Where anxiety comes from
The reasons and causes of anxiety are too broad to me to do justice here. But suffice to say that it can come from two different areas of our brain, and from two periods of time. Let’s look at time first.
The source of anxiety- past associations or new creation
Anxiety can be a learned response to our perceptions of a current situation or an imagined future moment. If we have had previous experiences that created the feeling of anxiety (and any accompanying thoughts) within us at the time, they end up being a ‘feeling or thought memory’ that plays out in similar situations in the now. So for example, having experienced a meeting that has gone bad previously, you might walk into a meeting at work and your heart starts beating rapidly, or you may find yourself thinking “it’s not going to go well” , “people are going to think I don’t know what I’m talking about” and so on.
Or, we can create anxiety ‘anew’ and fresh the present moment around something that we haven’t encountered before, simply by repeating our anxiety habit and bring it into a brand-new arena.
Anxiety seems to create a remarkable habit of predicting more anxiety in the future. It’s sneaky like that. If I could have a pound for the number of times I hear my clients saying “I know that I’ll be anxious”… [as a response to a certain situation}, “I know I’m going mess it up”… and so on… I’d have a whole lot of wonga* by now! (that’s cash for you non-British folk!)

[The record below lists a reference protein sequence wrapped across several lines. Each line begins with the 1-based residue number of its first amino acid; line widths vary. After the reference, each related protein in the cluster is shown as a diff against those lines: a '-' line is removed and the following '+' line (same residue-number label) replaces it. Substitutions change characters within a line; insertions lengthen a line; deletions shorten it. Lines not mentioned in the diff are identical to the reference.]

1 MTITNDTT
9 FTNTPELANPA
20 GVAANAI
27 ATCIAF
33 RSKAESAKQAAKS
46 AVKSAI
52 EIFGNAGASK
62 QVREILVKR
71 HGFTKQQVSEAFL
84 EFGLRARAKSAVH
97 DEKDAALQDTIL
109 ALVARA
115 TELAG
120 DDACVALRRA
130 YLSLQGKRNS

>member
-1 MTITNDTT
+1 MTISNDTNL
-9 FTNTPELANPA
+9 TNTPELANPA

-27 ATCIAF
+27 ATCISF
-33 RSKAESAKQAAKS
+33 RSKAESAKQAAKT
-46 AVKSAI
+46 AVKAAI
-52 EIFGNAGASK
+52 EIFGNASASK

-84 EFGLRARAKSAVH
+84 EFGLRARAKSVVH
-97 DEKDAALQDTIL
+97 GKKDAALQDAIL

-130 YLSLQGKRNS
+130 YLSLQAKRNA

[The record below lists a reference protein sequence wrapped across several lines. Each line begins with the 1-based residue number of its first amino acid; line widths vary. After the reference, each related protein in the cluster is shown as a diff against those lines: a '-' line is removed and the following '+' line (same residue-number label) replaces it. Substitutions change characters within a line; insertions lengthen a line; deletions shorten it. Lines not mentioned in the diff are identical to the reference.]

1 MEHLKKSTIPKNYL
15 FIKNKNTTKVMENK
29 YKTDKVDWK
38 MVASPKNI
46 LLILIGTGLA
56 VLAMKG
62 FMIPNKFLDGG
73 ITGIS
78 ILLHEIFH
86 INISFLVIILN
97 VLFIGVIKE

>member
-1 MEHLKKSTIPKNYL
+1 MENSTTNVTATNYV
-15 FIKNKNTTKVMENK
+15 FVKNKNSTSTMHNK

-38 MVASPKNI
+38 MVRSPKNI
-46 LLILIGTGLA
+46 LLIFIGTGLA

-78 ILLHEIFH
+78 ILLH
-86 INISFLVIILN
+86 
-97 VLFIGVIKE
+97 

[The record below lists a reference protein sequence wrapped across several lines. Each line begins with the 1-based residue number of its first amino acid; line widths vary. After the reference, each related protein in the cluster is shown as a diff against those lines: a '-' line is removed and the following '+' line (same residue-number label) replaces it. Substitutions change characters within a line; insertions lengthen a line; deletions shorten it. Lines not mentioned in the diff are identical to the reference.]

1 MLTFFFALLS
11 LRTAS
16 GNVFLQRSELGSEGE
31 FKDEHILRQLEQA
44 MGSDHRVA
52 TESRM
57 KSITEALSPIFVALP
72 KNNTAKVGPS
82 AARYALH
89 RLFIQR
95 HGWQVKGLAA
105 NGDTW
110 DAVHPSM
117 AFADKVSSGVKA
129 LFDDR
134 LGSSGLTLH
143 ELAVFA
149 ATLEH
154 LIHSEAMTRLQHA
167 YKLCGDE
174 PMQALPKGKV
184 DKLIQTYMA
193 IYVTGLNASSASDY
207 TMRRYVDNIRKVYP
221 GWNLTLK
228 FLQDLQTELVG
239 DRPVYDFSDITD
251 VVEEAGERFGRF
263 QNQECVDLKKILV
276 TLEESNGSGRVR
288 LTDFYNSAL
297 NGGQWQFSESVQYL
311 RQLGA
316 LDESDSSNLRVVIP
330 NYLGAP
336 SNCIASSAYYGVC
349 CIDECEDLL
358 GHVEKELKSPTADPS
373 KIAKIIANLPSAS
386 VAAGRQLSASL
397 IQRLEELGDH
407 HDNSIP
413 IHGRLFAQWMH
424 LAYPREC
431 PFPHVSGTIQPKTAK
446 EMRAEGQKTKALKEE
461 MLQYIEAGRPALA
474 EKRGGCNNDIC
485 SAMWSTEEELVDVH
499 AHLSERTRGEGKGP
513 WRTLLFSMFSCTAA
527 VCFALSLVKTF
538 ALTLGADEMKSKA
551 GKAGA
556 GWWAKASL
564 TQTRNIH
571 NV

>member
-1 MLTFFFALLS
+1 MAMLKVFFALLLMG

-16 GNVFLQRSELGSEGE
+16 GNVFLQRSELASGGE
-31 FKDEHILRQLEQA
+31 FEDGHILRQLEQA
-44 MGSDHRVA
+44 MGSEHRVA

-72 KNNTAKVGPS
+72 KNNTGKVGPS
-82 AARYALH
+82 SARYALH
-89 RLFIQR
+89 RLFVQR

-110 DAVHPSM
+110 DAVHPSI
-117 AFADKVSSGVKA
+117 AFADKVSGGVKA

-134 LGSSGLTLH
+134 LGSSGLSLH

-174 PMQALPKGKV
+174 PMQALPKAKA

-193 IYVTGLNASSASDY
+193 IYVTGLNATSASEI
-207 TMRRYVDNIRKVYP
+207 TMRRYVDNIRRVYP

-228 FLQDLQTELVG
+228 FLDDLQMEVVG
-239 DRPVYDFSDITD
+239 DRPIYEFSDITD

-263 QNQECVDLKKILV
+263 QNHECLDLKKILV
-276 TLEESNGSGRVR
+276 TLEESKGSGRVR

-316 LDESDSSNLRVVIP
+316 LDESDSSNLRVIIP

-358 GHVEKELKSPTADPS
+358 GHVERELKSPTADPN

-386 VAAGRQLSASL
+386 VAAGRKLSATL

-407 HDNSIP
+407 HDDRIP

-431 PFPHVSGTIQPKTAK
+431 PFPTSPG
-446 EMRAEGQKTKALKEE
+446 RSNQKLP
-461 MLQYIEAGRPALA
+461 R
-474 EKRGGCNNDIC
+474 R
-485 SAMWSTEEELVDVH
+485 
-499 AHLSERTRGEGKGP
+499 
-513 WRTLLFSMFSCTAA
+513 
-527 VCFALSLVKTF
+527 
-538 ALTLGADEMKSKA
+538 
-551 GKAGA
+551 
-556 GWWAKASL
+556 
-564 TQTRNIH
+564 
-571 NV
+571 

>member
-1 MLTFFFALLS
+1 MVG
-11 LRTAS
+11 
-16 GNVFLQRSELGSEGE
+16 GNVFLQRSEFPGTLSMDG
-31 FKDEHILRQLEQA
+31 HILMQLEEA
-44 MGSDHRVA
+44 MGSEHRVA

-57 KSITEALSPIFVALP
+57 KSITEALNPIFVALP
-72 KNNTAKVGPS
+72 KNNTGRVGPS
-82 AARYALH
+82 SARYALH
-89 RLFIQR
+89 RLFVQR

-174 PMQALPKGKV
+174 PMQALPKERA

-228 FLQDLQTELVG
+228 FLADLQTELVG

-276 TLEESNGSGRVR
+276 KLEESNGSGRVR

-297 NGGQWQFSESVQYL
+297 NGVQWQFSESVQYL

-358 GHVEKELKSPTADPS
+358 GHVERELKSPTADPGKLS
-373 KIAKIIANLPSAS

All anxiety is in effect future-based because even if we think we worried about how we perceive in the now, it’s actually the consequences of what that might mean in the future that we worried about. So all anxiety is future-based on even if it’s only a few seconds ahead in time! Anxiety uses our brain as a time machine!
So quick recap – anxiety can stem from our past experiences that get triggered in the now, or we can create anxiety in the now and project into the present moment or into our future.
The two different brain pathways that cause anxiety
The second aspect is what part of our brain is causing the anxiety. Sadly this area of understanding is less commonly addressed in traditional talking therapies, which means I get a lot of people coming to me saying that those types of therapies have worked. There is a common misnomer that anxiety is predominantly generated from our thoughts and it is this activates a fight and flight system and leads to physical symptoms.
Although partly true, in fact there are two different brain circuits and areas of the brain that cause anxiety. Commonly referred to as top-down and bottom-up, the first is top-down.